We have a prickly pear cactus at home. It is the kind of cactus that is used as a "veggie" in the traditional Mexican gastronomy. We cut leaves from it almost every Sunday for cooking and it is very old. It is almost like a big tree with a huge trunk and strong branches. Every Spring it blooms and produces a couple of yellow prickly pears that mostly the birds are the ones that actually enjoy them before we could even harvest them.
My dad, who takes care of the garden, used to wash the cactus with water and soap very often because he thought it was getting infested with a white fuzzy bug. Interestingly enough, that bug would dye your hands red if you squish it. So one day I showed a picture of it to my cousin and she said with excitement: ¡Es Cochinilla!
Two years ago I attended a women's retreat in Colorado. It was an incredible experience to be held in a circle of 20 wise and kind women of all ages and backgrounds. It is rare in this modern age to be able to be open and raw with a group of people you never met before. And still we felt safe to talk, dance, scream and cry together.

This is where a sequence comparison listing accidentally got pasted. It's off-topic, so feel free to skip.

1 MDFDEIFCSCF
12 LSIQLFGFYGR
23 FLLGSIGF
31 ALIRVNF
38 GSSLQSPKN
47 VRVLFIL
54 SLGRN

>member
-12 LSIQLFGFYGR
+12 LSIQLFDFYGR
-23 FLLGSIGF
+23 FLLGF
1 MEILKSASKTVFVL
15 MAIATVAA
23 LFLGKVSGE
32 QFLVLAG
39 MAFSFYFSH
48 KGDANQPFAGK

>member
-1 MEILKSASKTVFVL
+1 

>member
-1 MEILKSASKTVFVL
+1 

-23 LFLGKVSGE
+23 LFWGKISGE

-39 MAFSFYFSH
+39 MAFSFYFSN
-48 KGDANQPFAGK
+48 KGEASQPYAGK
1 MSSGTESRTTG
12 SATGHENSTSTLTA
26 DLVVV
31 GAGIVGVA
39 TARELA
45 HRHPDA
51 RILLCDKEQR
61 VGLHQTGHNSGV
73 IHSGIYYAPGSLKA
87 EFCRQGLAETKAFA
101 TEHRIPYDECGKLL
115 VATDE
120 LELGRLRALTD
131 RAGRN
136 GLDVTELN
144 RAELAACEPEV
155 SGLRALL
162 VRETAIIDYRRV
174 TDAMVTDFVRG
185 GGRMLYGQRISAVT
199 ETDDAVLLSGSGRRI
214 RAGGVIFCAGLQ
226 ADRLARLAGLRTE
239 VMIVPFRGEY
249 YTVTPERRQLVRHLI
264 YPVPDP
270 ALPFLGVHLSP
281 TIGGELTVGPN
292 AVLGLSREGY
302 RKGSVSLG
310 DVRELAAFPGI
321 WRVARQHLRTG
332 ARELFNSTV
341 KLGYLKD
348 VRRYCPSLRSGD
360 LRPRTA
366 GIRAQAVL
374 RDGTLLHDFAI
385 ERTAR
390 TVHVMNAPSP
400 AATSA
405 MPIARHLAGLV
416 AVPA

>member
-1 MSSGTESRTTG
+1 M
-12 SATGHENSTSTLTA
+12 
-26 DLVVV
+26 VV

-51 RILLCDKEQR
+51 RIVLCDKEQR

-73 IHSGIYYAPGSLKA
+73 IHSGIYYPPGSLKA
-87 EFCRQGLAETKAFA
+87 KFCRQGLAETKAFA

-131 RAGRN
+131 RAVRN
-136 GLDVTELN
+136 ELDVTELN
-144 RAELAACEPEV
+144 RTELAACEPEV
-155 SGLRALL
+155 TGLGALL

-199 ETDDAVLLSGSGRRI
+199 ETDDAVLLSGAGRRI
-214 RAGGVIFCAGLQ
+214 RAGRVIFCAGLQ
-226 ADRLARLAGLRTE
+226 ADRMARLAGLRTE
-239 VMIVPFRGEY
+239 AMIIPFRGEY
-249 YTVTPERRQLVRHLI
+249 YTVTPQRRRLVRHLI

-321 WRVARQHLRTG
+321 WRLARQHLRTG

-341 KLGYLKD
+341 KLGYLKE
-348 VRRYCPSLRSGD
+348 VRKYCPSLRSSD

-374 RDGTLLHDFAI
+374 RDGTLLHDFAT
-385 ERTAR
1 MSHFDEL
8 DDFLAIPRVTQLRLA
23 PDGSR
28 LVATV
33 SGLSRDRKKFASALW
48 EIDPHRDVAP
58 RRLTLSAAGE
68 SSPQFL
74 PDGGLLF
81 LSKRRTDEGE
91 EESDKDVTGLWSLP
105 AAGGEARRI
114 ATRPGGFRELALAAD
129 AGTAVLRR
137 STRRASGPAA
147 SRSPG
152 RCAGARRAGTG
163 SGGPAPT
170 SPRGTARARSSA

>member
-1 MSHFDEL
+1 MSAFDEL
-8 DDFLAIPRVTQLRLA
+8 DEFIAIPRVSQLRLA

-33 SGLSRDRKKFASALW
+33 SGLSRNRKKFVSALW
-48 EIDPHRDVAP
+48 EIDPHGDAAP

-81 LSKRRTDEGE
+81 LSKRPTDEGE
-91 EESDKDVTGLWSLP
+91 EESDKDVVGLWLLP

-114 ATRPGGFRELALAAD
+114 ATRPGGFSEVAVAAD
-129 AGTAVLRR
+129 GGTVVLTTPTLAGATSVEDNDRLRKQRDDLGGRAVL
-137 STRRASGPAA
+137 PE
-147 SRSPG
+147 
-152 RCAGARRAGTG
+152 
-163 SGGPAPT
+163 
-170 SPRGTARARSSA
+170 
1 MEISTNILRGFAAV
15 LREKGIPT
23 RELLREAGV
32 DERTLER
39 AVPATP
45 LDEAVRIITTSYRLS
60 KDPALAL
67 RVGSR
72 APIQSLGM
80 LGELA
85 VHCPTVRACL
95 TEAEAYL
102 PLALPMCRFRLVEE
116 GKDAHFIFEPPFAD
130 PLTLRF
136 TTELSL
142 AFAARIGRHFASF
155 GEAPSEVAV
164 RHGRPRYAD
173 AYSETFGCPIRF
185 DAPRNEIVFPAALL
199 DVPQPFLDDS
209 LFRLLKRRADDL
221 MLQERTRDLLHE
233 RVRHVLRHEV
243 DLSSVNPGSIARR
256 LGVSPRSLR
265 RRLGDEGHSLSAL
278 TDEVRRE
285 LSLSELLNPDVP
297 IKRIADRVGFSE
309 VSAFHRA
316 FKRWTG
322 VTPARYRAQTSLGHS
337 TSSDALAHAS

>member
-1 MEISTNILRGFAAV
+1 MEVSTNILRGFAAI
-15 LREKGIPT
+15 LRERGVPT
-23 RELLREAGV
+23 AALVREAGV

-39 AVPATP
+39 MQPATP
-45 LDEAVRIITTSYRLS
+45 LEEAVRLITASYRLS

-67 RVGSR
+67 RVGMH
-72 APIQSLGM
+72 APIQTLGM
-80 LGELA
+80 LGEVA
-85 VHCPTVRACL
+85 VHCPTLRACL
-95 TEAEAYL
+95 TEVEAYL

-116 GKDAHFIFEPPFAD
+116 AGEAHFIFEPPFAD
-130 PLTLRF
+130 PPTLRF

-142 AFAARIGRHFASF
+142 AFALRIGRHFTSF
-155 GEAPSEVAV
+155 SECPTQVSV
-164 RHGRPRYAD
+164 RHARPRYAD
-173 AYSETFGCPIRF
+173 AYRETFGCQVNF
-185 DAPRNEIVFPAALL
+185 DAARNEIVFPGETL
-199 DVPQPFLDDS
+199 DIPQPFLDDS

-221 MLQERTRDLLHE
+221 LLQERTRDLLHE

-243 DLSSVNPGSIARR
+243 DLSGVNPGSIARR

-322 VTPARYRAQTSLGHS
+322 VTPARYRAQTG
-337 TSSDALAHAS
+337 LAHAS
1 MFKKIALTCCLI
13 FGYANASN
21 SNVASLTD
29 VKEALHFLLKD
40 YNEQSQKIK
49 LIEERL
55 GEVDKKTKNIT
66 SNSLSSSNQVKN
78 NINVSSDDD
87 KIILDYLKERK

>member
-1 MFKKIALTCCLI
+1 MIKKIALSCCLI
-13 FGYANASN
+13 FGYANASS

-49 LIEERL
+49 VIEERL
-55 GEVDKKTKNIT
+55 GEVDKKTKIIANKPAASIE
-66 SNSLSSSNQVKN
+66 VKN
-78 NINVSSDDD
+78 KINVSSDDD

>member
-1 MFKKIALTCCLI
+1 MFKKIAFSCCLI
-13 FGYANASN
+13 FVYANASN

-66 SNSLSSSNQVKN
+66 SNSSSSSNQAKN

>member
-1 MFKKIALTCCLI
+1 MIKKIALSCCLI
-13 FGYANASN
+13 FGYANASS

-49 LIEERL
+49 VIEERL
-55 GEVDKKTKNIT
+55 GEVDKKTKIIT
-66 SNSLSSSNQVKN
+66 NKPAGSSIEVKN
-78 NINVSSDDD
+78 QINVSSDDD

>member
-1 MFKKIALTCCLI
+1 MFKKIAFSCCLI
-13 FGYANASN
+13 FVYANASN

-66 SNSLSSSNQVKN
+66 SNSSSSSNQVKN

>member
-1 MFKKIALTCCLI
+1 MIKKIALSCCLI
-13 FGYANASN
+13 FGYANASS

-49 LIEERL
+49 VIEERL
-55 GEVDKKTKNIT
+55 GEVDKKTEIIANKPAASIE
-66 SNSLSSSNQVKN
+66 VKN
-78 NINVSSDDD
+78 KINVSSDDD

After one of the sessions I made a sketch on my journal, showing a woman connected from the ground to the sky through a string. Back then I did't even think about painting it or do anything with it. It just came to me and I kept it.
One of my favorite things about having a creative life is that I can play and experiment with a lot of ideas and they don't really have to be correct or accurate. The part that I am not very good at yet is to materialize those ideas and make them actual projects.
Sometimes I need a little motivation, and last week that motivation came from one of the most influential Planetary Scientists alive today, and one I particularly admire: Dr. Alan Stern, head of the NASA's New Horizons Mission that flew by Pluto in 2015.
Since I started to paint with watercolor this summer, it was clear to me that I was going to paint many moons: the waxing moon, the waning moon, the full moon, the eclipsed moon ... the latter being the least common and the most fascinating; I have seen it reddish, brown, orange, with a little blue around the edge. They are what some call "blood moons", and they have many mysterious connotations.
On June 10th there will be a total solar eclipse. Although it will be only visible in the Arctic, it reminded me of a painting I made last December when the last solar eclipse happened. I have a great fascination for pre-Hispanic cultures and their astronomical knowledge, especially for the Mayan culture. They understood very well the motions and cycles of the celestial bodies and could predict eclipses with great precision, even those eclipses that were not visible in their territories.
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